The 29 identification tags still hang on the board outside the mine. They're on the green side of the board, denoting the workers are 'in'. In the mine, somewhere deep inside, where they've lain for the last eight-and-a-half years.
Joanne Ufer stops and looks at her son Josh's ID tag. It gets her every time.
"It brings it all home … what's happened and that he's still here. When something like this happens I don't think you ever fully get over it," she says.
Her son Josh, a 25-year-old Australian drilling supervisor, died alongside 28 co-workers in the November 19, 2010 Pike River Mine disaster.
Josh's fiancee, Rachelle Weaver, was 17 weeks pregnant when he was killed.
And his mother Joanne, who works in the mining industry in New South Wales, comes to Greymouth often to visit her granddaughter, born in May 2011.
She also makes the emotional pilgrimage up to the mine site to pay her respects to her son.
But this week felt different, coming over to witness the first steps back into the mine's drift to try to see if they can recover the lost men.
"Even leaving at the airport on Wednesday, I didn't realise how emotional I was going to be," Joanne said at the mine's entrance today.
"It was like coming back eight-and-a-half years ago when we were coming over. It was all unknown. And that's what it was like this week, all of the unknowns. What will happen when they get in there? How long will it take? What will they find?"
A small team of three expert miners were due to enter the coal mine this morning in the long-awaited bid to go back in.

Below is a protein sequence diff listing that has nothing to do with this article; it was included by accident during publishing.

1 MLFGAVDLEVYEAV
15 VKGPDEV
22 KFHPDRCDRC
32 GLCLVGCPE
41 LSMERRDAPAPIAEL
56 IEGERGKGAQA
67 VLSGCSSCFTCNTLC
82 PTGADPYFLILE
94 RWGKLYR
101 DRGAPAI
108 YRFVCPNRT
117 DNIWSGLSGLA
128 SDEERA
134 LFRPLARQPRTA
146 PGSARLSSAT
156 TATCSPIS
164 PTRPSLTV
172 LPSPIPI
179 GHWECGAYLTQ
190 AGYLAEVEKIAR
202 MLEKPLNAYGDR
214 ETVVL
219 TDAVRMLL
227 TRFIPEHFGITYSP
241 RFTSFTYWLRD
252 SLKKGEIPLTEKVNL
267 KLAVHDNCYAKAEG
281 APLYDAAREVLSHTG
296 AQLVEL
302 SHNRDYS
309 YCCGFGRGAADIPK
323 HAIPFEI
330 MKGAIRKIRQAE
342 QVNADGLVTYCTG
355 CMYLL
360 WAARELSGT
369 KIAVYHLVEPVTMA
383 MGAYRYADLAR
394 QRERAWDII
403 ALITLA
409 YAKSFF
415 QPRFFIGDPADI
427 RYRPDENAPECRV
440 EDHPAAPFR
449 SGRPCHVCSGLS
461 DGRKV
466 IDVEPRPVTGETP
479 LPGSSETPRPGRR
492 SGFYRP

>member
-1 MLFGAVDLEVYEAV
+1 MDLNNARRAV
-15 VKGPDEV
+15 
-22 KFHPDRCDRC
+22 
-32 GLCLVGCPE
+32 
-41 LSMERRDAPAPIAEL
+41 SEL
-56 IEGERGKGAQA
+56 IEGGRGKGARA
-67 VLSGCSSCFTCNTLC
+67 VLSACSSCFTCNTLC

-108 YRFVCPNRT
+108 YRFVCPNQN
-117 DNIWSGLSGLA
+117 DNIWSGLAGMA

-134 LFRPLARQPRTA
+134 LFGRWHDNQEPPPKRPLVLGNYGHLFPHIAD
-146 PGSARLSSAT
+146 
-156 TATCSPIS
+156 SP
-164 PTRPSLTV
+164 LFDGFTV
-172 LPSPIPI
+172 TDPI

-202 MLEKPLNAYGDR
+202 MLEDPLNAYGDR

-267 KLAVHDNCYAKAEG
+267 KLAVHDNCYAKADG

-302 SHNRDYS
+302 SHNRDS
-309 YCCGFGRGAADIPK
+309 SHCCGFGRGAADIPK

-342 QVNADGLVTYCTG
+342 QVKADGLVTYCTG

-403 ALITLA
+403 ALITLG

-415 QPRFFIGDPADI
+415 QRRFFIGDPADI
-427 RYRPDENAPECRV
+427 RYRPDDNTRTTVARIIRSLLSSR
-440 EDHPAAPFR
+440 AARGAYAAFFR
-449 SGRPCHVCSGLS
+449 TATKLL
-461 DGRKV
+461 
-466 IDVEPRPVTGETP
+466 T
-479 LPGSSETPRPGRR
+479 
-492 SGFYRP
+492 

But earlier on Wednesday, the Pike River Recovery Agency (PRRA) in charge of the re-entry operation got an "unknown reading of oxygen" from a borehole 2.3km into the mine's drift, where the roof collapsed in the 2010 explosions.
The oxygen had the potential for a "spontaneous combustion event".
The PRRA then took the decision to delay the re-entry on safety grounds.
It was a disappointing blow for the families – some, like Joanne who had travelled from afar for today's planned ceremonial event to witness the first steps back into the mine.
But they realised that the safety of the re-entry team was always going to be the number one priority.
Ross Harvey, whose 28-year-old son Riki Keane died in the tragedy, made the trip to the mine site from his home in Nelson.
He makes the pilgrimage every year to the site of his mining contractor son's death, and always finds it tough and emotional.
"We come down every anniversary [and] it's always hard, but now we see progress which is good," Harvey said.
"Today's been quite difficult, the whole week leading up to it, and then the news about they're not going to pull the seal out today, it's all very emotional."
Harvey supported the cautious approach and to put the safety of the re-entry team first.
"That's definitely what the families want," he said.
Prime Minister Jacinda Ardern sat beside Anna Osborne and Sonya Rockhouse – who both lost loved ones in the disaster - during the service.
It was Ardern's first trip to the mine site, and said today the focus was entirely on the families.
"They've been waiting a very long time to get to this point where the active re-entry has begun, is underway, and they've been fighting for that for a really long time. So for me, just seeing the huge amount of emotion around that for them is acknowledgement of the work they've put in and the sense of justice they feel now for that finally happening."